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Thread: Thought experiment: HDD with flash read-cache?

  1. #51
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    the number of dies may be 2 pr package, meaning 4GB dies, or one die pr package at 8GB.
    should be 2 dies per package.


    (taken from the Micron PDF).

  2. #52
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    The 160GB and 80GB look the same, (only 1 side of the pcb is filled up with Flash). The 80GB uses 4GB DualDie Packages, the 160GB uses Quad Die Packages:



    That was when they still planned the Refresh with 34nm

    ( http://www.anandtech.com/show/2808/2 )

    Edit: Of course I was and am always talking about the G2! G1 only uses 4GB Packages as far as I know.
    Last edited by Eggcake; 05-25-2010 at 11:45 AM.

  3. #53
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    hhaa, so the 160GB x25-m uses 4 links per die which is what makes it faster then the dual link 80GB G2.

    the X25-E goes with 10xquad 2GB die packages, each for 8GB and another dual one with 4GB, for a total of 84GB (20GB spare area),
    and that is what is making it so expensive!

    great!

    E:
    G1 vs G2 160GB:
    More memory means that the drive can track more data and do a better job of keeping itself defragmented and well organized. We see this reflected in the "used" 4KB random write performance, which is around 50% higher than the previous drive.

    Intel is now using 16GB flash packages instead of 8GB packages from the original drive. Once 34nm production really ramps up, Intel could outfit the back of the PCB with 10 more chips and deliver a 320GB drive. I wouldn't expect that anytime soon though.
    the SSD relapse AnandTech!
    Last edited by onex; 05-25-2010 at 01:11 PM.

  4. #54
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    Quote Originally Posted by onex View Post
    hhaa, so the 160GB x25-m uses 4 links per die which is what makes it faster then the dual link 80GB G2.
    No, the 160GB uses 4 dies pr link. The exact inverse.
    The x25-M has 10 flash channels/busses/links, when there are more dies than channels, then some dies will share a channel in a serial interleaved configuration.

    Check out page 21 in this document for some performance illustration: http://onfi.org/wp-content/uploads/2...bottleneck.pdf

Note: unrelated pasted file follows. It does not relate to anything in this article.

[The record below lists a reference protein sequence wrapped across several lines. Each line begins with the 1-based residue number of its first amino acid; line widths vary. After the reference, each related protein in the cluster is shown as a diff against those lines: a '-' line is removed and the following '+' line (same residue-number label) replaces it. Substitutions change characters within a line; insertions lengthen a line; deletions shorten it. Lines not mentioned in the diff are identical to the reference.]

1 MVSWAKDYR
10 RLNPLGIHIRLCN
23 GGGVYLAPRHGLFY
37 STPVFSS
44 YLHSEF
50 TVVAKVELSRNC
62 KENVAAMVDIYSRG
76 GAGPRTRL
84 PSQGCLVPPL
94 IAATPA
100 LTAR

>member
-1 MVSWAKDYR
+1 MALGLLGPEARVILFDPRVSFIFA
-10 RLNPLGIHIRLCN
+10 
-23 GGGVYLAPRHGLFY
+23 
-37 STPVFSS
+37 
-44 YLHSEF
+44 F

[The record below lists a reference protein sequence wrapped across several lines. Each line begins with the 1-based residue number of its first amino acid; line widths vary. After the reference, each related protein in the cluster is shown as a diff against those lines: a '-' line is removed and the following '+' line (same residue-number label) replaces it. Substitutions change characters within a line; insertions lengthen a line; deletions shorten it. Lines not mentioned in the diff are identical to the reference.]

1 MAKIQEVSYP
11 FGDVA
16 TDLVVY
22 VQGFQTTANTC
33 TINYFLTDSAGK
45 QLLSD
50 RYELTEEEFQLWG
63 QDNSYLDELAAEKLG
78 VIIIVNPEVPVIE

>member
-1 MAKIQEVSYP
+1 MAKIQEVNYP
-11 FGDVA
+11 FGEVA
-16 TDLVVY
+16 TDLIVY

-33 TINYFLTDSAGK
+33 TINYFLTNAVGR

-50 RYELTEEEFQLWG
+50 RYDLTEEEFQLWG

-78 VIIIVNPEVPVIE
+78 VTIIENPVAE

This is kinda off topic, but here goes a rant:
    If the x25-M G3 uses 10 channels of ONFI 2.1 25nm NAND on ONFI 2.1 busses, the bandwidth and IOPS would be (given the numbers in the previous document) rougly:
    Single die packages, 10 packages: 880MB/s read (internal), 80MB/s write, up to 75.000 4KB random read IOPS, up to 20.000 4KB random write IOPS.
    Dual die packages, 10 packages: 1760MB/s read (internal), 160MB/s write, <75K IOPS read, <40K IOPS write.
    Quad die packages, 10 packages: 2000MB/s read, 320MB/s write, <75K IOPS read, <80K IOPS write.
    Quad die backages, 20 packages (double stacked or on both sides of PCB): 2000MB/s read, 640MB/s write, <75K IOPS read, <160K IOPS write.
    I'd hope Intel makes a version of G3 SSD, with a PCIe 2.0 x4 interface, 10 channels, dual die packages, 10 packages. Given 8GB dies for 25nm, that would give 160GB. You'd get ~1750MB/s read, 160MB/s write, <75K IOPS read, <40K IOPS write. Pretty sweet if bootable, and probably not too costly to make either.

  5. #55
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    No, the 160GB uses 4 dies pr link. The exact inverse.
    The x25-M has 10 flash channels/busses/links, when there are more dies than channels, then some dies will share a channel in a serial interleaved configuration.

    Check out page 21 in this document for some performance illustration: http://onfi.org/wp-content/uploads/2...bottleneck.pdf
    the page linked, is for synchronous signaling,

    so the X25-m 80GB G2, has a capability of 176MBps per dual die @ a single channel, on a dual plane die
    this document is from july 2008 so it could be reflecting current SSD manufacturing process at that time, the G2's should fit into these schemes.

    taking 10 channels, the SSD should go for -optimally- 176*10 = 1760MBps.
    write throughput should scale - 16MBps per dual die on a dual plane die,
    10 channels, equal, 160MBps write.

    read..
    wait,

    http://hardforum.com/showthread.php?p=1034431478
    whether it^^ is related to the signaling method,
    the X25-m seems to operate better asynchronously.
    the asynchronous performance, goes P.11,
    400MBps total read and 140MBps write per 10 channels per dual die @ a single channel.

    and X25-M's uses ONFI 1.0.
    A Quick Introduction to the ONFI 2 Synchronous
    Interface
    P.14.

    sound more reasonable.

    p.s - the NAND is working in parallel.
    ba ba ba.. featuring the latest-generation native SATA interface with an advanced architecture employing 10 parallel NAND flash channels...
    http://www.intel.com/design/flash/na...ream/index.htm